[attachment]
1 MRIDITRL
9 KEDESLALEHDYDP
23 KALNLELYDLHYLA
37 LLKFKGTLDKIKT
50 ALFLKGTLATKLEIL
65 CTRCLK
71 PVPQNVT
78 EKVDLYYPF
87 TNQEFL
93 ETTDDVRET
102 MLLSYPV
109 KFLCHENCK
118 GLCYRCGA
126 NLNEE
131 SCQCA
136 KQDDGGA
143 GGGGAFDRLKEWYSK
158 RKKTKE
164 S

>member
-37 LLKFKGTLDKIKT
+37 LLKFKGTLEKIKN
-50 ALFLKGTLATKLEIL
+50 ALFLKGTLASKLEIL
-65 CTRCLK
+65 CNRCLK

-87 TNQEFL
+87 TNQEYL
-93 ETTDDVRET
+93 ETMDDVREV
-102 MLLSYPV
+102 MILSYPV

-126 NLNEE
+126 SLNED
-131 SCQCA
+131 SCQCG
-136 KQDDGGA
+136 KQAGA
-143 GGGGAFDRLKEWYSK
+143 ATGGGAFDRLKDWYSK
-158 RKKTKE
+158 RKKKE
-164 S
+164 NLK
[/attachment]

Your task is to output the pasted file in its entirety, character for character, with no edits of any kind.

1 MRIDITRL
9 KEDESLALEHDYDP
23 KALNLELYDLHYLA
37 LLKFKGTLDKIKT
50 ALFLKGTLATKLEIL
65 CTRCLK
71 PVPQNVT
78 EKVDLYYPF
87 TNQEFL
93 ETTDDVRET
102 MLLSYPV
109 KFLCHENCK
118 GLCYRCGA
126 NLNEE
131 SCQCA
136 KQDDGGA
143 GGGGAFDRLKEWYSK
158 RKKTKE
164 S

>member
-37 LLKFKGTLDKIKT
+37 LLKFKGTLEKIKN
-50 ALFLKGTLATKLEIL
+50 ALFLKGTLASKLEIL
-65 CTRCLK
+65 CNRCLK

-87 TNQEFL
+87 TNQEYL
-93 ETTDDVRET
+93 ETMDDVREV
-102 MLLSYPV
+102 MILSYPV

-126 NLNEE
+126 SLNED
-131 SCQCA
+131 SCQCG
-136 KQDDGGA
+136 KQAGA
-143 GGGGAFDRLKEWYSK
+143 ATGGGAFDRLKDWYSK
-158 RKKTKE
+158 RKKKE
-164 S
+164 NLK